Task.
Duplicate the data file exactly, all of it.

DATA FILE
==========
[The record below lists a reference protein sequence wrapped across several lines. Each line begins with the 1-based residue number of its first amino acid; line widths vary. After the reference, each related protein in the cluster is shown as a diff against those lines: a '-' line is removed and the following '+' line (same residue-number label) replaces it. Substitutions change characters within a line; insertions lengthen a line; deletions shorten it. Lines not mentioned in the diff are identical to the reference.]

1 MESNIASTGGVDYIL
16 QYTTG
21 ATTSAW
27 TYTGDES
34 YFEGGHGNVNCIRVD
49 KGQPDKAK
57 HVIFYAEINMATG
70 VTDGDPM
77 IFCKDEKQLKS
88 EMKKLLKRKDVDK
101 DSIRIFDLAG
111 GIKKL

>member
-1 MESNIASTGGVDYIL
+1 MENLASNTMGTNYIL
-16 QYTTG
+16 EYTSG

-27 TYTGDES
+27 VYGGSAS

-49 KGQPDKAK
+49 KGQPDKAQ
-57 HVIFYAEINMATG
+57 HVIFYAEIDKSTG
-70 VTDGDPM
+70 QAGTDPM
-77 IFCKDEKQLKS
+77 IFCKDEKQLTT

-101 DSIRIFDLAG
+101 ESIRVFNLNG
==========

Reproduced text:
[The record below lists a reference protein sequence wrapped across several lines. Each line begins with the 1-based residue number of its first amino acid; line widths vary. After the reference, each related protein in the cluster is shown as a diff against those lines: a '-' line is removed and the following '+' line (same residue-number label) replaces it. Substitutions change characters within a line; insertions lengthen a line; deletions shorten it. Lines not mentioned in the diff are identical to the reference.]

1 MESNIASTGGVDYIL
16 QYTTG
21 ATTSAW
27 TYTGDES
34 YFEGGHGNVNCIRVD
49 KGQPDKAK
57 HVIFYAEINMATG
70 VTDGDPM
77 IFCKDEKQLKS
88 EMKKLLKRKDVDK
101 DSIRIFDLAG
111 GIKKL

>member
-1 MESNIASTGGVDYIL
+1 MENLASNTMGTNYIL
-16 QYTTG
+16 EYTSG

-27 TYTGDES
+27 VYGGSAS

-49 KGQPDKAK
+49 KGQPDKAQ
-57 HVIFYAEINMATG
+57 HVIFYAEIDKSTG
-70 VTDGDPM
+70 QAGTDPM
-77 IFCKDEKQLKS
+77 IFCKDEKQLTT

-101 DSIRIFDLAG
+101 ESIRVFNLNG